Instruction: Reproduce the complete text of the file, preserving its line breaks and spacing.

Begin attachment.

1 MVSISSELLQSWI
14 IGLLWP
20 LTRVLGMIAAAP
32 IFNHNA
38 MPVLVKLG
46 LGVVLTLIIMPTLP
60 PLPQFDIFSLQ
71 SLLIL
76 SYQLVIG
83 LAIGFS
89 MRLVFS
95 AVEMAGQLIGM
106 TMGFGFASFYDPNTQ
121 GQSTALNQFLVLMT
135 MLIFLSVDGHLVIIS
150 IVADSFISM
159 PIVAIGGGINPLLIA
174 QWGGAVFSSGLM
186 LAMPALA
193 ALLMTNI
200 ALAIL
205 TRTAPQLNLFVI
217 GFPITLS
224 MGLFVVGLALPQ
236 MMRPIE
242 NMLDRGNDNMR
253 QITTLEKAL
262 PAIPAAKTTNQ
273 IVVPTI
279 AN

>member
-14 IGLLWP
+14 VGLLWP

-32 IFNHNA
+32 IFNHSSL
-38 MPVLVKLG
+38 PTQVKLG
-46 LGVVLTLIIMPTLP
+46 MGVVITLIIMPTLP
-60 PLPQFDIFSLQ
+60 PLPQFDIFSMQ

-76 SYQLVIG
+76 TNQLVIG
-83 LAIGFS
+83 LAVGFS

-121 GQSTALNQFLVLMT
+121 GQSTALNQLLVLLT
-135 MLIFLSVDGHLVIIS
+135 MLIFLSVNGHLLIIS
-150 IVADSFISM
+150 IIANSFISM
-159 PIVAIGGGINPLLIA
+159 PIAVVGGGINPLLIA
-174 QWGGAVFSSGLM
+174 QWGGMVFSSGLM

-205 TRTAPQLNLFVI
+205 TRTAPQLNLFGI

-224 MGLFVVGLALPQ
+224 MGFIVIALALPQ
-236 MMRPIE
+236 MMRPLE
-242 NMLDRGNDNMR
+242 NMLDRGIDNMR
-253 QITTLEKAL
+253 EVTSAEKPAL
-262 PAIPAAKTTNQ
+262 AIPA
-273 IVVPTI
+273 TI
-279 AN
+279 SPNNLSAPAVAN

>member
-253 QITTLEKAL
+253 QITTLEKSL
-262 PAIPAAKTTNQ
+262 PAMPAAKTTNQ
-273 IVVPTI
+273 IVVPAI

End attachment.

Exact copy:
1 MVSISSELLQSWI
14 IGLLWP
20 LTRVLGMIAAAP
32 IFNHNA
38 MPVLVKLG
46 LGVVLTLIIMPTLP
60 PLPQFDIFSLQ
71 SLLIL
76 SYQLVIG
83 LAIGFS
89 MRLVFS
95 AVEMAGQLIGM
106 TMGFGFASFYDPNTQ
121 GQSTALNQFLVLMT
135 MLIFLSVDGHLVIIS
150 IVADSFISM
159 PIVAIGGGINPLLIA
174 QWGGAVFSSGLM
186 LAMPALA
193 ALLMTNI
200 ALAIL
205 TRTAPQLNLFVI
217 GFPITLS
224 MGLFVVGLALPQ
236 MMRPIE
242 NMLDRGNDNMR
253 QITTLEKAL
262 PAIPAAKTTNQ
273 IVVPTI
279 AN

>member
-14 IGLLWP
+14 VGLLWP

-32 IFNHNA
+32 IFNHSSL
-38 MPVLVKLG
+38 PTQVKLG
-46 LGVVLTLIIMPTLP
+46 MGVVITLIIMPTLP
-60 PLPQFDIFSLQ
+60 PLPQFDIFSMQ

-76 SYQLVIG
+76 TNQLVIG
-83 LAIGFS
+83 LAVGFS

-121 GQSTALNQFLVLMT
+121 GQSTALNQLLVLLT
-135 MLIFLSVDGHLVIIS
+135 MLIFLSVNGHLLIIS
-150 IVADSFISM
+150 IIANSFISM
-159 PIVAIGGGINPLLIA
+159 PIAVVGGGINPLLIA
-174 QWGGAVFSSGLM
+174 QWGGMVFSSGLM

-205 TRTAPQLNLFVI
+205 TRTAPQLNLFGI

-224 MGLFVVGLALPQ
+224 MGFIVIALALPQ
-236 MMRPIE
+236 MMRPLE
-242 NMLDRGNDNMR
+242 NMLDRGIDNMR
-253 QITTLEKAL
+253 EVTSAEKPAL
-262 PAIPAAKTTNQ
+262 AIPA
-273 IVVPTI
+273 TI
-279 AN
+279 SPNNLSAPAVAN

>member
-253 QITTLEKAL
+253 QITTLEKSL
-262 PAIPAAKTTNQ
+262 PAMPAAKTTNQ
-273 IVVPTI
+273 IVVPAI